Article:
Mauck, R. L., Hung, C. T., and Ateshian, G. A., 2003, “Modeling of Neutral Solute Transport in a Dynamically Loaded Porous Permeable Gel: Implications for Articular Cartilage Biosynthesis and Tissue Engineering,” ASME J. Biomech. Eng., 125(5), pp. 602–614. [CrossRef]
Albro, M. B., Li, R., Banerjee, R. E., Hung, C. T., and Ateshian, G. A., 2010, “Validation of Theoretical Framework Explaining Active Solute Uptake in Dynamically Loaded Porous Media,” J. Biomech., 43(12), pp. 2267–2273. [CrossRef] [PubMed]
Gu, W. Y., Lai, W. M., and Mow, V. C., 1998, “A Mixture Theory for Charged-Hydrated Soft Tissues Containing Multi-electrolytes: Passive Transport and Swelling Behaviors,” ASME J. Biomech. Eng., 120(2), pp. 169–180. [CrossRef]
Spilker, R. L., Suh, J. K., and Mow, V. C., 1990, “Effects of Friction on the Unconfined Compressive Response of Articular Cartilage: A Finite Element Analysis,” ASME J. Biomech. Eng., 112(2), pp. 138–146. [CrossRef]
Spilker, R. L., Suh, J. K., and Mow, V. C., 1992, “A Finite Element Analysis of the Indentation Stress-Relaxation Response of Linear Biphasic Articular Cartilage,” ASME J. Biomech. Eng., 114(2), pp. 191–201. [CrossRef]
Suh, J. K., and Spilker, R. L., 1994, “Indentation Analysis of Biphasic Articular Cartilage: Nonlinear Phenomena Under Finite Deformation,” ASME J. Biomech. Eng., 116(1), pp. 1–9. [CrossRef]
Almeida, E. S., and Spilker, R. L., 1997, “Mixed and Penalty Finite Element Models for the Nonlinear Behavior of Biphasic Soft Tissues in Finite Deformation: Part I—Alternate Formulations,” Comput. Methods Biomech. Biomed. Eng., 1(1), pp. 25–46. [CrossRef]
Biot, M., 1941, “General Theory of 3-Dimensional Consolidation,” J. Appl. Phys., 12, pp. 155–164. [CrossRef]
Bowen, R., 1980, “Incompressible Porous Media Models by Use of the Theory of Mixtures,” Int. J. Eng. Sci., 18(9), pp. 1129–1148. [CrossRef]
Mow, V. C., and Lai, W. M., 1980, “Recent Developments in Synovial Joint Biomechanics,” SIAM Rev., 22(3), pp. 275–317. [CrossRef]
Simon, B. R., Liable, J. P., Pflaster, D., Yuan, Y., and Krag, M. H., 1996, “A Poroelastic Finite Element Formulation Including Transport and Swelling in Soft Tissue Structures,” ASME J. Biomech. Eng., 118(1), pp. 1–9. [CrossRef]
Sun, D. N., Gu, W. Y., Guo, X. E., Lai, W. M., and Mow, V. C., 1999, “A Mixed Finite Element Formulation of Triphasic Mechano-Electrochemical Theory for Charged, Hydrated Biological Soft Tissues,” Int. J. Numer. Methods Eng., 45(10), pp. 1375–1402. [CrossRef]
Kaasschieter, E. F., Frijns, A. J. H., and Huyghe, J. M., 2003, “Mixed Finite Element Modelling of Cartilaginous Tissues,” Math. Comput. Simul., 61(3-6), pp. 549–560. [CrossRef]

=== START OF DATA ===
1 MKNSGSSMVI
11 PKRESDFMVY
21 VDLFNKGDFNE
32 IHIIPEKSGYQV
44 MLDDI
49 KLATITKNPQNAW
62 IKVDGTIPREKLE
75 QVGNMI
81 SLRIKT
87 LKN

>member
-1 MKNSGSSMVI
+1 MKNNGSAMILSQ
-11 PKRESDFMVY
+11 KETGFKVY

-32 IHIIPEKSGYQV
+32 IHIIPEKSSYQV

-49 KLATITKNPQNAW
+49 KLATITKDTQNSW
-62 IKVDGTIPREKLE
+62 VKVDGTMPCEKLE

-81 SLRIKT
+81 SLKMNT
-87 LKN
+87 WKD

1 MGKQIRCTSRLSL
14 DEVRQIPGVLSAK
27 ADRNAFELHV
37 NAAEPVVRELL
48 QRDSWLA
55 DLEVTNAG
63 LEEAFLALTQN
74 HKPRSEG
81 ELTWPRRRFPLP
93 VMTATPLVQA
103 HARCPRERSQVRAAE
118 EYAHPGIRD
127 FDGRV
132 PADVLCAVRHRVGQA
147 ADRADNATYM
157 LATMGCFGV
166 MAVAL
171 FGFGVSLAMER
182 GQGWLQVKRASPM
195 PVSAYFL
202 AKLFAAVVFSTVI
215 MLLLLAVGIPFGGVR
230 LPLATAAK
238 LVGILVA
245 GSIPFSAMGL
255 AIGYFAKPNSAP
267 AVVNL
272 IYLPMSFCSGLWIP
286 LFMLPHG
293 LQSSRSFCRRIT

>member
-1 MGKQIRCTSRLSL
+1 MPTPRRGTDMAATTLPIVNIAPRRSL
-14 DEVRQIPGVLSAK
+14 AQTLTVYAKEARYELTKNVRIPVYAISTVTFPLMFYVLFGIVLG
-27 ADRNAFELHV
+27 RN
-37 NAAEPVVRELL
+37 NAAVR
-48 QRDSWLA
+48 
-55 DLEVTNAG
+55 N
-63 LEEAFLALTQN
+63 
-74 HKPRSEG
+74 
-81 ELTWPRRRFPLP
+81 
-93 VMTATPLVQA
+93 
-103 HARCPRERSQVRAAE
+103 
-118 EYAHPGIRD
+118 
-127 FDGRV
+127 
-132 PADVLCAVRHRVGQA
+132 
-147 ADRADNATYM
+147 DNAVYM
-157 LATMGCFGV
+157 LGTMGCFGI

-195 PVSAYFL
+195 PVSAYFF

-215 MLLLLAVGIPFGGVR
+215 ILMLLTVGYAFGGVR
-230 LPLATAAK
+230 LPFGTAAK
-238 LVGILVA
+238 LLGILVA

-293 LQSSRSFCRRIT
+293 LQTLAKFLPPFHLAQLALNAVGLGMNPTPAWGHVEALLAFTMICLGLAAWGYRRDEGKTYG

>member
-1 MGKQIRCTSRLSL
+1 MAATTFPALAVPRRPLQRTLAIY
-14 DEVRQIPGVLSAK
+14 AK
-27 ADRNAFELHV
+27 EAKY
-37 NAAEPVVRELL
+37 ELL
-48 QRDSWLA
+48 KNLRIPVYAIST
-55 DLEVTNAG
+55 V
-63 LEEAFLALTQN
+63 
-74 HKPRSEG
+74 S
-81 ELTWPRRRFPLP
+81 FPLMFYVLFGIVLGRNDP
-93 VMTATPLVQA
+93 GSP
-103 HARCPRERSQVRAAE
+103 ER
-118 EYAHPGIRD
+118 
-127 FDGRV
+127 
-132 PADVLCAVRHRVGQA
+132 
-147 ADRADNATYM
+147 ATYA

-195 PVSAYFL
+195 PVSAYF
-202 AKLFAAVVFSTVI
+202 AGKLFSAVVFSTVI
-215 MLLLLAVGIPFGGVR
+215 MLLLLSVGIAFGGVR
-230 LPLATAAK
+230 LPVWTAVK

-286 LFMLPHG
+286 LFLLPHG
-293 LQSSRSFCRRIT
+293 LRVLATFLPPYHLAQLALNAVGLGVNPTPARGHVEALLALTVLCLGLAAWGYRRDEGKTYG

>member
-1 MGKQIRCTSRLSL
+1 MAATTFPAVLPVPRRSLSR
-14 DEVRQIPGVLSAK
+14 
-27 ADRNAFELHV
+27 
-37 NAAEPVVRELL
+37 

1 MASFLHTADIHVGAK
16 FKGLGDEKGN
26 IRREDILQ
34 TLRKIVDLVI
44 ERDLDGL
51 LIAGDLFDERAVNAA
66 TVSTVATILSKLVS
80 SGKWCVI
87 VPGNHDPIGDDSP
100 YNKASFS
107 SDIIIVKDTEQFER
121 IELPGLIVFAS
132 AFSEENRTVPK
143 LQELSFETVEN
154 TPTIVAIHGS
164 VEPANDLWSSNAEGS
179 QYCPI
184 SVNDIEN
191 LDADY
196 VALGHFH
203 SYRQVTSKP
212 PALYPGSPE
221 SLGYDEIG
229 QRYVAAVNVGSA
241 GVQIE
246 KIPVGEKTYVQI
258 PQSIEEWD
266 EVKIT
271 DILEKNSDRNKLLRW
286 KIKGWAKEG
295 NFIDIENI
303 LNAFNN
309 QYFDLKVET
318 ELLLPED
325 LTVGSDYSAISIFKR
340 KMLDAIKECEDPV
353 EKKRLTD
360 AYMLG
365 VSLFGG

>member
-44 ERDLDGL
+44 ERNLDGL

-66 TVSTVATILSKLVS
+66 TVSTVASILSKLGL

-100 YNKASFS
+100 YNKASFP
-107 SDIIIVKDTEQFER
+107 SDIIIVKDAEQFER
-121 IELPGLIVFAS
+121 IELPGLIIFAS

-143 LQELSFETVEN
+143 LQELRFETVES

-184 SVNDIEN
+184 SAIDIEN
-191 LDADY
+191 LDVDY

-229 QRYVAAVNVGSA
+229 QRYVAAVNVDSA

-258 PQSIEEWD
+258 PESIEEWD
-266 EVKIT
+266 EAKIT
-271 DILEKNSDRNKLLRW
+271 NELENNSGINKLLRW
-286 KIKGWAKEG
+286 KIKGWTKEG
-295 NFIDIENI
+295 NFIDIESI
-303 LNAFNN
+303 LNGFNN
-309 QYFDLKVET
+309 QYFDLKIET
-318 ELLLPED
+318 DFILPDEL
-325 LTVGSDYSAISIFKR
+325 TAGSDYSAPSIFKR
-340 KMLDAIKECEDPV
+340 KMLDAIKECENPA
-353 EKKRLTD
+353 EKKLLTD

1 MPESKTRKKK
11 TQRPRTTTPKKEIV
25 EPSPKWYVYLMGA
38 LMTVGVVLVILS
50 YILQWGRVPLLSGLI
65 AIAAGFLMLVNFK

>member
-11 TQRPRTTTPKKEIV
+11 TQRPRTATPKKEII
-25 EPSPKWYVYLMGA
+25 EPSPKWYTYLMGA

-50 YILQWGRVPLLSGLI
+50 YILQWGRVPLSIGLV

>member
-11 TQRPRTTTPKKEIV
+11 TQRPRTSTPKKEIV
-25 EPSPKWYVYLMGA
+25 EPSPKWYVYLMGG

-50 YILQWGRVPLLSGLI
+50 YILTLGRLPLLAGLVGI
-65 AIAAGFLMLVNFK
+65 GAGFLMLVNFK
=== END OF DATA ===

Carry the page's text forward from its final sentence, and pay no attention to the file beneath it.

Yao, H., and Gu, W. Y., 2007, “Three-Dimensional Inhomogeneous Triphasic Finite-Element Analysis of Physical Signals and Solute Transport in Human Intervertebral Disc Under Axial Compression,” J. Biomech., 40(9), pp. 2071–2077. [CrossRef] [PubMed]
Magnier, C., Boiron, O., Wendling-Mansuy, S., Chabrand, P., and Deplano, V., 2009, “Nutrient Distribution and Metabolism in the Intervertebral Disc in the Unloaded State: A Parametric Study,” J. Biomech., 42(2), pp. 100–108. [CrossRef] [PubMed]
van Loon, R., Huyghe, J. M., Wijlaars, M. W., and Baaijens, F. P. T., 2003, “3D FE Implementation of an Incompressible Quadriphasic Mixture Model,” Int. J. Numer. Methods Eng., 57(9), pp. 1243–1258. [CrossRef]
Wu, J. Z., and Herzog, W., 2002, “Simulating the Swelling and Deformation Behaviour in Soft Tissues Using a Convective Thermal Analogy,” Biomed. Eng. Online, 1, p. 8. [CrossRef] [PubMed]
Ateshian, G. A., Rajan, V., Chahine, N. O., Canal, C. E., and Hung, C. T., 2009, “Modeling the Matrix of Articular Cartilage Using a Continuous Fiber Angular Distribution Predicts Many Observed Phenomena,” ASME J. Biomech. Eng., 131(6), p. 061003. [CrossRef]
Sengers, B. G., Oomens, C. W., and Baaijens, F. P., 2004, “An Integrated Finite-Element Approach to Mechanics, Transport and Biosynthesis in Tissue Engineering,” ASME J. Biomech. Eng., 126(1), pp. 82–91. [CrossRef]
Steck, R., Niederer, P., and Knothe Tate, M. L., 2003, “A Finite Element Analysis for the Prediction of Load-Induced Fluid Flow and Mechanochemical Transduction in Bone,” J. Theor. Biol., 220(2), pp. 249–259. [CrossRef] [PubMed]
Zhang, L., and Szeri, A., 2005, “Transport of Neutral Solute in Articular Cartilage: Effects of Loading and Particle Size,” Proc. R. Soc. London, Ser. A, 461(2059), pp. 2021–2042. [CrossRef]